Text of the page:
We’ve seen 3-dimensional (3D) films and videos for many years now, but the entire 3D experience hasn’t been perfected until perhaps recently, with the release of 3DTVs and 3D audio technologies.
As 3DTVs evolve, providing deeper, more immersive perception viewing and advancing from stereoscopic display (use of 3D glasses) to autostereoscopic display (without the use of 3D glasses), so did surround sound technologies.
As of late, we have Dolby taking the reins in 3D audio innovation. While we continue to experience surround sound from left to right, front to back, we’ve actually never been totally surrounded with enough audio to have that absolute immersive, surround sound experience.
But things radically shifted when audio giant Dolby released the Atmos and used it at the premier showing of Disney Pixar’s Brave in June 2012. Fast track three to four years after, and we now have more than 2,000 commercial locations and several home theaters with Dolby Atmos.
Dolby Atmos supports 5.1 channels and above. It has 5 discrete, full bandwidth channels, which include front left and right, center, surround left and right, back left and right surround. Of course, there’s a subwoofer to handle low frequency sounds. The greatest difference with Atmos from its predecessors is the addition of 2 in-ceiling speakers that provide audio from the Z-axis, giving it the third dimension effect. While traditional audio set-ups may permit the installation of speakers above the space, suspended on ceiling and walls, they still don’t deliver the third dimension aspect of the sound with playback equipment simply because the technology only recognizes 2D sound elements.
With Atmos, you get a truly immersive 3D surround sound experience as it treats each sound as a separate object with its own descriptive data – for instance, where the sound is coming from and to what direction it is moving. The sound metadata is then processed in the decoder of the A/V receiver, which determines the best combination of speakers required to reproduce the audio.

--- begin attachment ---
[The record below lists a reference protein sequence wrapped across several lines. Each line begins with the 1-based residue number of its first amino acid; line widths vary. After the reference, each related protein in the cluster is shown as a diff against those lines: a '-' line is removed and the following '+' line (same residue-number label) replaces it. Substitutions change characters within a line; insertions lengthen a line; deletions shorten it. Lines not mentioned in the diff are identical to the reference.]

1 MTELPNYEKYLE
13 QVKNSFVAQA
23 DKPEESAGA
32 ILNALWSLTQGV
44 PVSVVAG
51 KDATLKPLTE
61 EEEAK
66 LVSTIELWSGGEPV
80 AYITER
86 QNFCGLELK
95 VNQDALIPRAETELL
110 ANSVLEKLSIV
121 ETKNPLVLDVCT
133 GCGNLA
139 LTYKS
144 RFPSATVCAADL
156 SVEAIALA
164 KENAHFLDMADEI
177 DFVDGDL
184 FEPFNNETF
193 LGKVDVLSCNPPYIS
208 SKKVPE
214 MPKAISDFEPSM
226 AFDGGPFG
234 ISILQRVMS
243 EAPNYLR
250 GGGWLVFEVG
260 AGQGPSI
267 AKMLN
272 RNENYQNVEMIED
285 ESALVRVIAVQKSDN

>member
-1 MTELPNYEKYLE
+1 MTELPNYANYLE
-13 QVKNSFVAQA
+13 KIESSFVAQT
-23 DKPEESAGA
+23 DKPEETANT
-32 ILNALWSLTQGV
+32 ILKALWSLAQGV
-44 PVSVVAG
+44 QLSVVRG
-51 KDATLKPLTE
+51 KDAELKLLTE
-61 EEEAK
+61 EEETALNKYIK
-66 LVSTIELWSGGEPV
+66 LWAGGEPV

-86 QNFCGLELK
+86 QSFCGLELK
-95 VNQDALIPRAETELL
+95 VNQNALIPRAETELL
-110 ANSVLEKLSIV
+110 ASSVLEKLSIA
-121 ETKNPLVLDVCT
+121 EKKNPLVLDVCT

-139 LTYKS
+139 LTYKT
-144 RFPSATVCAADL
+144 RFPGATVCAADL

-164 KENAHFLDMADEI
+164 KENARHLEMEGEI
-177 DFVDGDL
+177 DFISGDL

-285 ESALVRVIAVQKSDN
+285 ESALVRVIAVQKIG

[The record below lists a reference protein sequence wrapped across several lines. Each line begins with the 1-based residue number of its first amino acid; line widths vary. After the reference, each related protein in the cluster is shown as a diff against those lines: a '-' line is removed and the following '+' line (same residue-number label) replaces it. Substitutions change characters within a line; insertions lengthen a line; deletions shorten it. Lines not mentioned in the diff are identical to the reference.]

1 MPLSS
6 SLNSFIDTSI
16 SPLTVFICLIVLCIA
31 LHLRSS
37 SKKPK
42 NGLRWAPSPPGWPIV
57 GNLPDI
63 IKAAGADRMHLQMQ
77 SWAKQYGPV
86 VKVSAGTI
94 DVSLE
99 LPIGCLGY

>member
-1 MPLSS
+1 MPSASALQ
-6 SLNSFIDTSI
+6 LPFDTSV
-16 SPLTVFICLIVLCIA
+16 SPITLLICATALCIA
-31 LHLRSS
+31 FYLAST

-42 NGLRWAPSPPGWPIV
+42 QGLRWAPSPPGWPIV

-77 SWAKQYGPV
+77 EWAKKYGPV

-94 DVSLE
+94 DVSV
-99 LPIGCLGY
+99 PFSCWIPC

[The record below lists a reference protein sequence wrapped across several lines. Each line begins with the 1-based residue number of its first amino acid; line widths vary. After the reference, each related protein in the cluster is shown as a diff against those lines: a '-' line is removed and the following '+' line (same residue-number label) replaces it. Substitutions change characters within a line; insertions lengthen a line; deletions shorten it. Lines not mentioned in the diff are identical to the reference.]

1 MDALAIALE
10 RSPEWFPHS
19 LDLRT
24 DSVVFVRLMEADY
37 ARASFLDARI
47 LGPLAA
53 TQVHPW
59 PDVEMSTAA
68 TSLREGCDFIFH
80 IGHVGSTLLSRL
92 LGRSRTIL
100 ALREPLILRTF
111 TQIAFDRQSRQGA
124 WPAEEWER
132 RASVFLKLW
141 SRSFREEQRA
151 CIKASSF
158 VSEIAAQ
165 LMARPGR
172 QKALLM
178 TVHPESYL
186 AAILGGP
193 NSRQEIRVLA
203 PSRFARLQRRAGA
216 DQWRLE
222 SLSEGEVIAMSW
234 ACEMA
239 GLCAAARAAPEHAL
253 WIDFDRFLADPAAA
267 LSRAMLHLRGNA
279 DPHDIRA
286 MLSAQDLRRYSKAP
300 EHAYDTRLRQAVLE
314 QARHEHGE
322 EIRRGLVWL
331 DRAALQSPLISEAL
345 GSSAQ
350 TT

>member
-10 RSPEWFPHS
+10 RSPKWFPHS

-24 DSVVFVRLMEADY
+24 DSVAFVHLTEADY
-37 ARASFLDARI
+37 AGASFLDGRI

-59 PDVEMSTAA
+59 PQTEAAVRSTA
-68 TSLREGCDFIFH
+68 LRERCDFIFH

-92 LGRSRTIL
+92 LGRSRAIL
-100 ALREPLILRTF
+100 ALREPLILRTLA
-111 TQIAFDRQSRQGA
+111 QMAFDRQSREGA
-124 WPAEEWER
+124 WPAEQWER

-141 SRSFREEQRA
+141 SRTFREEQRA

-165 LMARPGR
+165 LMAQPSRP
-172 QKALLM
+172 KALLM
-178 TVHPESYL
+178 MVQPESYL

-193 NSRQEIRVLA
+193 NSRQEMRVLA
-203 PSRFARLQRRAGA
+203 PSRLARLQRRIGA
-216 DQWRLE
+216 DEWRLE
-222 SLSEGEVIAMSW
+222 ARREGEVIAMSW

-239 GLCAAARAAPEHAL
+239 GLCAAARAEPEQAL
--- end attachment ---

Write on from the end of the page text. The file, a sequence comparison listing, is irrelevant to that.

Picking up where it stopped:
For home theaters that aren’t suitable with in-ceiling speaker placements, Dolby suggests installing an upward-firing Atmos speaker that sits above the front left and right speaker and another upward-firing Atmos speaker above the rear left and right speaker. Note that upward-firing speakers don’t work so well in ceilings that’s shorter than 7.5 feet and taller than 14 feet.
Atmos is truly something to consider when outfitting your home theater with a 3D audio surround sound technology. While the fixed speaker location requirements in Atmos can be discouraging, rival DTS is currently perfecting its DTS:X 3D surround sound technology that’s said to be speaker-location agnostic, allowing you to arrange and position your speakers however you like.
At any rate, it looks like home theaters are about to experience massive transformation with the new surround sound format. Whatever wins this race – Dolby Atmos or DTS:X – the important thing is 3D surround sound is finally here! If you’re interested in transforming your home theater, contact VHT today!